Terrace of the Leper King is a masterpiece in Siem Reap that is rich in art, culture and mystery. Unlike most of the bas-reliefs in the area, the carvings on this terrace have more volume and details. The depiction of the citizens with varying classes and the Hindu deities look more lively and have more emotion.
Where it got its name is still a mystery that’s surrounded by different stories. But it raises an interesting idea because lepers were treated as outcasts in the past. What happens if the king himself gets the illness? How can you treat a king as an outcast? Since one of the previous kings was known to be infected by leprosy, did it result in a better treatment of lepers and a greater campaign for health treatments?
History of the Terrace of the Leper King
This massive monument has certain dating problems but its exact design was found in the Royal Palace which dated in the half of the 13th century. It was known to be an extension of the Terrace of the Elephants that was added by King Jayavarman VIII. The name Terrace of the Leper King was only given to it in the 15th century.
There are different speculations about who the leper king is. Some historians suggest that it’s King Yasovaraman I who is known as a leper. The theory that King Jayavarman VII is a leper that’s why he built many hospitals during his reign has no historical support. Another theory suggests that a strange statue was found on the terrace that had corrosion and lichens which gave the impression that who it represents was a leper.
The original statue is already in the National Museum of Phnom Penh while the one in the Terrace of the Leper King is a replica. That statue of a naked man that carries a mace on top of the monument actually depicts the deity Yama who is known as the god of the underworld.
Exploring the Terrace of the Leper King
The Terrace of the Leper King is just beside the Terrace of the Elephants. We actually thought at first that it was still part of the Terrace of the Elephants because of how close they are. It was eye-catching that’s why we took the short walk to get closer to it despite the heat of the afternoon. There’s a tendency for this terrace to be missed out but we’re glad that we didn’t.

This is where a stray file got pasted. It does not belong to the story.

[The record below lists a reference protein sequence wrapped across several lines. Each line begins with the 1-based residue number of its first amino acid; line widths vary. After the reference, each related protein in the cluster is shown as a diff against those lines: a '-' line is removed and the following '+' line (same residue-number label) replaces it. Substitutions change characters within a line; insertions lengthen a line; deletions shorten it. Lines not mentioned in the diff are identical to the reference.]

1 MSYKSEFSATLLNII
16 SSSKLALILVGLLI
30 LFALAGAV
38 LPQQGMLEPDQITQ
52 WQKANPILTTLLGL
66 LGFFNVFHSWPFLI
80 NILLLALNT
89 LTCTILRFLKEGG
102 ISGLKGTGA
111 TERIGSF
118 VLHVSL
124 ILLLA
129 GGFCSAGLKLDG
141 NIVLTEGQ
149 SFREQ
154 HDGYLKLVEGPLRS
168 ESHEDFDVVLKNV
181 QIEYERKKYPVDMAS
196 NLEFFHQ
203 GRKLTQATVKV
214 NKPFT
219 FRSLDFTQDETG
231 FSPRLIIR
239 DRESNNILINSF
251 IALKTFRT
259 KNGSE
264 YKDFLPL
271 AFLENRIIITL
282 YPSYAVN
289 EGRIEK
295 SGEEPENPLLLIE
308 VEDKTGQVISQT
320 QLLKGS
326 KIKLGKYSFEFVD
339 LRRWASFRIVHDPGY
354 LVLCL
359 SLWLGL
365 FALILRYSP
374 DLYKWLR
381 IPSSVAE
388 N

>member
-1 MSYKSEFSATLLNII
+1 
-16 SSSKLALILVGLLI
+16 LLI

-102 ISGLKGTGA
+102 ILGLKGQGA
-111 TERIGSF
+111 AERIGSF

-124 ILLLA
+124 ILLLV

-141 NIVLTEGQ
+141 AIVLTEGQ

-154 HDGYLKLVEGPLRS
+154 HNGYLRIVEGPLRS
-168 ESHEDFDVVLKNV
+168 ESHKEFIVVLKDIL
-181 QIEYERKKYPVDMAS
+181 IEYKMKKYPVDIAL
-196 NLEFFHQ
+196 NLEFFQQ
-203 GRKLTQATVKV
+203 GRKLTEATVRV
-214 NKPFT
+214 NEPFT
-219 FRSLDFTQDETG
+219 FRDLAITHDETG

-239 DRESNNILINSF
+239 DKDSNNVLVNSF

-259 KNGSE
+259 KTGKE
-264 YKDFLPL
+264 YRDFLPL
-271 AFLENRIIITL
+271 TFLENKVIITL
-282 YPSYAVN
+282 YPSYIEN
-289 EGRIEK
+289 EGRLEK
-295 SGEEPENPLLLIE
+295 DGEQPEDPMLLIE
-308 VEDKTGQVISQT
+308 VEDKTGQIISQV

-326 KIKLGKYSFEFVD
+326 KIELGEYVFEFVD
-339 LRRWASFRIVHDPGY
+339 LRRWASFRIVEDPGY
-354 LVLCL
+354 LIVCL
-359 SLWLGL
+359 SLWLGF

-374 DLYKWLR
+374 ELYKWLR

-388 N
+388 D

For an ancient monument, the quality of its craftsmanship is unquestionably high. Looking at the figures and trying to understand what they are depicting is baffling. It’s hard to tell if the men carrying swords that are being fanned by women are the previous kings or his officials. The bottom part has a naga (serpent), that is also found in most of the temples.
We continued to check out the area and even went to a narrow alley where more bas-reliefs can be found. They seem to be depicting the same characters and they also have a naga at the bottom-center. Some of the figures have cracks and damages but the detail of their patterns still looks good.
Paintings and Stores
Speaking of art, modern Cambodians clearly inherited their creativity from their ancestors. Beautiful Cambodian paintings are displayed and being sold in the stalls close to the Terrace of the Leper King. What’s noticeable is that most of the paintings are images of Angkor Wat with some Bayon Temple. Angkor Wat is so iconic to them that they have even put it in their flag.
Other souvenir items are also sold nearby but I just want to give you a warning about buying their bottled water. Even our tour guide warned us about the unclean bottled waters that are mostly sold outside. We saw with our own eyes how there was a small insect in one of those. I ended up getting a canned soft drink instead.